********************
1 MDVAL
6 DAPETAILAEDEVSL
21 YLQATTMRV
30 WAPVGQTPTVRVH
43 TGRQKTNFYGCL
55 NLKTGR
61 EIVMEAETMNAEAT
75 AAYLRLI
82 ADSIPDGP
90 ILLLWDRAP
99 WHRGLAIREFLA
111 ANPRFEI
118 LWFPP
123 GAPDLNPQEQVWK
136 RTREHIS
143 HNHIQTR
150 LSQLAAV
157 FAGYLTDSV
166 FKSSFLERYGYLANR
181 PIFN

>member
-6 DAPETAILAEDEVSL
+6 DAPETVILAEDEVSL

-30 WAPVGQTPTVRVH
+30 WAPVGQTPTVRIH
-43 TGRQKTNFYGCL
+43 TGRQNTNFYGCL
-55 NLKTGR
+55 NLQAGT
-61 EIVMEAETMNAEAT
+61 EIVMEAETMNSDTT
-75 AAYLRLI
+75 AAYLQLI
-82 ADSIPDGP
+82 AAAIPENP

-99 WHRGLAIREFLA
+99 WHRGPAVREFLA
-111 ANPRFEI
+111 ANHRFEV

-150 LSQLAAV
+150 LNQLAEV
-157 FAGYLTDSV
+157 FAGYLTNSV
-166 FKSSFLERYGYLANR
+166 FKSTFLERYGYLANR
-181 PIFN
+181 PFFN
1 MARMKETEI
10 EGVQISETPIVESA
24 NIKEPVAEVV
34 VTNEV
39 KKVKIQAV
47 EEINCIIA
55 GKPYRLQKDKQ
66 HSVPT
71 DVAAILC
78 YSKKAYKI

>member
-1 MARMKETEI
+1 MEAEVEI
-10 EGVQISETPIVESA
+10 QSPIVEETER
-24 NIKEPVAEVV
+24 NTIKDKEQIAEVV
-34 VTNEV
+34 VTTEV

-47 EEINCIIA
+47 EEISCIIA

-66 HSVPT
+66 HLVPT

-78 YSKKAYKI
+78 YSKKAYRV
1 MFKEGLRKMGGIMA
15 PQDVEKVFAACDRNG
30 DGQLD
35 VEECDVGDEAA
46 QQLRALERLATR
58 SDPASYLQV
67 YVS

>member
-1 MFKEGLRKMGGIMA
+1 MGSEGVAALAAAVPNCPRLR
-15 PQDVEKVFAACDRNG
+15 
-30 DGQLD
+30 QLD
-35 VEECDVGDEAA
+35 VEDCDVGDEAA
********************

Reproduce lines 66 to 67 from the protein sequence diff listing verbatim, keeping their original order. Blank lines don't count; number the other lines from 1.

+34 VTTEV

-47 EEINCIIA